Ultimately, the mega-producer wants to make the world a better place for future generations, which shines through in his dedication to education, climate action and equality. By taking action to tackle these big-picture issues, Williams is showing others in his position that it's possible to do what you love and make a difference in the world.

To mark Williams' efforts and their impacts, the multihyphenate will be honored alongside U.S. Senate Majority Leader Chuck Schumer (D-N.Y.) and Sen. Bill Cassidy (R-La.) at this year's GRAMMYs On The Hill in Washington D.C. The annual event spotlights congressional leaders and music makers who have worked together to raise awareness and pass legislation to help ensure fair pay and equal rights for creators. 

Ahead of the event on April 26 and 27, take a look at four ways Williams has supported the music industry — and beyond. 

He Advocates For The Protection Of Creators' Rights

Williams has made a concerted effort to negotiate with labels for control of his music, and he uses his platform to help fight for equality and equity for all artists. "I shouldn't be the only one with this preferred deal," Williams said to the head of Columbia Records after negotiating a deal to own his masters in 2015. "All artists should own their intellectual property — otherwise you're just working for someone else. It's really weird: They own the fields where you and God have laid the seeds; you do the harvesting, but they have the ownership."

Williams has consistently highlighted the importance of ownership in music, and his push to usher in new protections for artists extends to the virtual world. In 2021, the music mogul joined the advisory council of CXIP DAO, a decentralized organization that allows creators to protect their copyrights and manage their digital assets.   

Read More: Everything You Need To Know About GRAMMYs On The Hill 2023: What It Is, Who It Benefits & What It Has Accomplished

He Supports And Funds Arts & Music Education Programs

Williams got his musical start as a drummer in elementary school before taking band in middle school, where he met a similarly music-minded classmate named Chad Hugo, his future production partner in the Neptunes. Along with support from his grandmother, this educational experience shaped Williams into the innovator he is today, and encouraged him to center much of his philanthropy on the arts and education as a whole.

"I want all children to have access to that kind of creative growth, access, and support. All kids, not just my own," Pharrell told Billboard in 2019. 

His actions have shown just that: In 2009, Williams' non-profit launched a Summer of Innovation camp in association with NASA. His foundation would go on to donate school supplies and offer free after-school programs and camps to kids from his hometown areas. 

In 2018, the "Happy" singer partnered with American Express Platinum for The Yellow Ball, a fundraising event at the Brooklyn Museum to benefit Young Audiences Arts for Learning. Soon after, he joined forces with Verizon to launch a tech-forward music curriculum for underserved middle schools all over the country, which provides students with access to virtual reality, 3D printers and other emerging technology. 

He Launched A Private School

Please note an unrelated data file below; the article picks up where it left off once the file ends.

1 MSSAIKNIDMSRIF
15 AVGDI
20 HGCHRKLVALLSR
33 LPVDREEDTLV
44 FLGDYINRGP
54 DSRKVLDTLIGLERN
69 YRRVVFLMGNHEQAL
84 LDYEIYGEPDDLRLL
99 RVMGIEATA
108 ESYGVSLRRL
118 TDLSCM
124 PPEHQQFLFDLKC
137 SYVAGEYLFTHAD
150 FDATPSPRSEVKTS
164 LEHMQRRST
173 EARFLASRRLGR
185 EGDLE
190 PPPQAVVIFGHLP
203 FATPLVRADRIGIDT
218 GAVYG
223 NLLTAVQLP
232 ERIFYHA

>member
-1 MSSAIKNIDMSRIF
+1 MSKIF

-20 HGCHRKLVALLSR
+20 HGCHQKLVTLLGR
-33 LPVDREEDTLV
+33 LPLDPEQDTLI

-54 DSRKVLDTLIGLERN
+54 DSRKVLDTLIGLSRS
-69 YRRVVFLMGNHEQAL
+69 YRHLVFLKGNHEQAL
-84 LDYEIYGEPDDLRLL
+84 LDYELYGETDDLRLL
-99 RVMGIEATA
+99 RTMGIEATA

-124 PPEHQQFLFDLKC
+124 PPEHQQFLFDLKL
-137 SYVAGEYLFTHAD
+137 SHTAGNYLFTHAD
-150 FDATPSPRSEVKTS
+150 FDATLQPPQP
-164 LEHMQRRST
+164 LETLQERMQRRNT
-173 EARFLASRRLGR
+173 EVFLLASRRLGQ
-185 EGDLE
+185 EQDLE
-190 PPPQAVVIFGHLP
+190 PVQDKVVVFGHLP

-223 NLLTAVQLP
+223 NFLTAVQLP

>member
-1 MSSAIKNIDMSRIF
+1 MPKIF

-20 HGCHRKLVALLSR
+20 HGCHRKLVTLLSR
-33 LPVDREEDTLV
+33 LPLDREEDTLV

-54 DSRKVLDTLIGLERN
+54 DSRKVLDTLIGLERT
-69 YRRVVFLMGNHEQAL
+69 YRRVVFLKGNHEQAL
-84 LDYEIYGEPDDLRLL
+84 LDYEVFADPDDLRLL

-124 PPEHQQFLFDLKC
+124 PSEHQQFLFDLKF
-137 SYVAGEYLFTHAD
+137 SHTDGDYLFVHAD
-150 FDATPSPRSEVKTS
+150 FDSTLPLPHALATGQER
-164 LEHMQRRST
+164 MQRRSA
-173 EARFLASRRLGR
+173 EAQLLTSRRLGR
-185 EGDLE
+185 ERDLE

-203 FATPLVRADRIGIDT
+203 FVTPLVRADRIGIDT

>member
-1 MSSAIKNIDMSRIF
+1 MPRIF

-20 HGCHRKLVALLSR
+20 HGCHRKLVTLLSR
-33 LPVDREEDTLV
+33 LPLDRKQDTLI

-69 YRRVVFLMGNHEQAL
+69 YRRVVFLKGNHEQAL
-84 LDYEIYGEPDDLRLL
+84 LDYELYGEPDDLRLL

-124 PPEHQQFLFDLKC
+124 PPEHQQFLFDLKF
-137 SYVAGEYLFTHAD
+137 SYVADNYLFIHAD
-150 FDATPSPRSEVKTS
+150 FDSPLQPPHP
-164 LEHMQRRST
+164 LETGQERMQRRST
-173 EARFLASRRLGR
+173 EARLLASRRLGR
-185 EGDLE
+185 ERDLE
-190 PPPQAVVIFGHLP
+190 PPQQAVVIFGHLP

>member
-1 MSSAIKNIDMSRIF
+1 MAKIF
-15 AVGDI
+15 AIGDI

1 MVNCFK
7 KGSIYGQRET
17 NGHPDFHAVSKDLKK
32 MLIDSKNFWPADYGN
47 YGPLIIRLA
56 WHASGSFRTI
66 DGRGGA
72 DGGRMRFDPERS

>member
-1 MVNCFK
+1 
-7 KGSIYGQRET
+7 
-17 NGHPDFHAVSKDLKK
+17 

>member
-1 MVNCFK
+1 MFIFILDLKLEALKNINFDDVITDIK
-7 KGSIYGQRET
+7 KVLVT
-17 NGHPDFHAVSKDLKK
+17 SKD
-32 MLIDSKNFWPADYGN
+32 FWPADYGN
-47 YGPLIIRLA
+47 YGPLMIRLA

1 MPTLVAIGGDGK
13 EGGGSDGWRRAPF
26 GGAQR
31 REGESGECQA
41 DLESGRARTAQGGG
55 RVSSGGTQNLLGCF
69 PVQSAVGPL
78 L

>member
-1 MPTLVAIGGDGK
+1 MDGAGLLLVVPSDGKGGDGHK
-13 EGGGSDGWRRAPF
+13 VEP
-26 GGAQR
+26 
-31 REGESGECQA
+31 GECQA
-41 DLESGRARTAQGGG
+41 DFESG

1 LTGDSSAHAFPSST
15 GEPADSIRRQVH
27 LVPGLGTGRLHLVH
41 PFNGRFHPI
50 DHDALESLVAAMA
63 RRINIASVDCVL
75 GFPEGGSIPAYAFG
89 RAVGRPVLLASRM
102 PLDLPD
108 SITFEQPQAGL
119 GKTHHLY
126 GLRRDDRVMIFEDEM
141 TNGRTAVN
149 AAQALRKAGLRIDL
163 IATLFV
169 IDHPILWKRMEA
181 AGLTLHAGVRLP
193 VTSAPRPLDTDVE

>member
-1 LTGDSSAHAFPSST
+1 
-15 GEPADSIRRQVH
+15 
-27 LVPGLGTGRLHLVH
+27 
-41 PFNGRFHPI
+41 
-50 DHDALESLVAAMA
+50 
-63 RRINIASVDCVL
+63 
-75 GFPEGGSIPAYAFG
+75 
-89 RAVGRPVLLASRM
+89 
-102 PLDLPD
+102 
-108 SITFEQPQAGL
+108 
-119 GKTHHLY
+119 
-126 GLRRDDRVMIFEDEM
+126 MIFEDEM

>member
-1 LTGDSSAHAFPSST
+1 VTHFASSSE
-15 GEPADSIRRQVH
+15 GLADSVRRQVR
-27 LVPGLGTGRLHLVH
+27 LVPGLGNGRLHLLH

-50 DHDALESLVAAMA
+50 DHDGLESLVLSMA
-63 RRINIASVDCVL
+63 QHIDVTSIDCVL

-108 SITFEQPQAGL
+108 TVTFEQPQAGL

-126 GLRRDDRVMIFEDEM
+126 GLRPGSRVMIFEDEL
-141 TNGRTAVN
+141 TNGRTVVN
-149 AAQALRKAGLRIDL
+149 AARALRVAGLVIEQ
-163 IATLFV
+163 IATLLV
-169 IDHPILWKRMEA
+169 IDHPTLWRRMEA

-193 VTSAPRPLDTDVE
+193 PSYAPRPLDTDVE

Back in 2021, Williams took his education advocacy to the next level when he announced the launch of Yellowhab, a tuition-free private school for third to sixth graders from low-income families in his home state of Virginia. Always innovating, Williams's micro-school takes "a future-forward approach" to learning that includes using tech and other methods to immerse students in the educational process.   

"If the system is fixed and unfair, then it needs to be broken," Williams said in a press release.  "We don't want lockstep learning where so many kids fall behind; we want bespoke learning designed for each child, where the things that make a child different are the same things that will make a child rise up and take flight."

He Uses Fashion To Help Global Causes

The fashion influencer has created a number of clothing and accessory lines throughout his career, from the Billionaire Boys Club label to its many offshoots. He's partnered with high-profile brands to create collections that raise awareness and funding for socially conscious causes; in December 2022, his global lifestyle brand ICECREAM collabed with Mini USA for a capsule collection whose proceeds went to Polar Bears International, a non-profit that works to protect the endangered species.

But with eight million metric tons of plastic in the ocean, his sustainable denim collection with Bionic Yarns may be his most socially impactful. Over a two-year period, this collaboration converted an estimated seven million plastic bottles into clothing items.

"We are trying to infiltrate the entire spectrum of fashion, high-end and low. It's a part of sustainability and the cause is to never throw anything [plastics and trash] into the ocean again," Williams told Women's Wear Daily in 2014. "The ocean is just one part of the earth we're concentrating on, but the world is made up of 75 to 80 percent water. It's a huge place to start."

Inside GRAMMYs On The Hill 2023: How The Recording Academy Will Fight For Creator's Rights

How The HBCU Love Tour Inspires Young Black Students To Prosper In The Music Industry
(L-R): Harvey Mason jr., Precious Jewel, Rico Love, Valeisha Butterfield Jones

Photo Courtesy of the Recording Academy


How The HBCU Love Tour Inspires Young Black Students To Prosper In The Music Industry

Presented by the Recording Academy's GRAMMY U and Black Music Collective, the inaugural HBCU Love Tour motivates students to learn more about the Academy's aims and stake their claims in the music business.

Recording Academy/Oct 8, 2022 - 02:19 am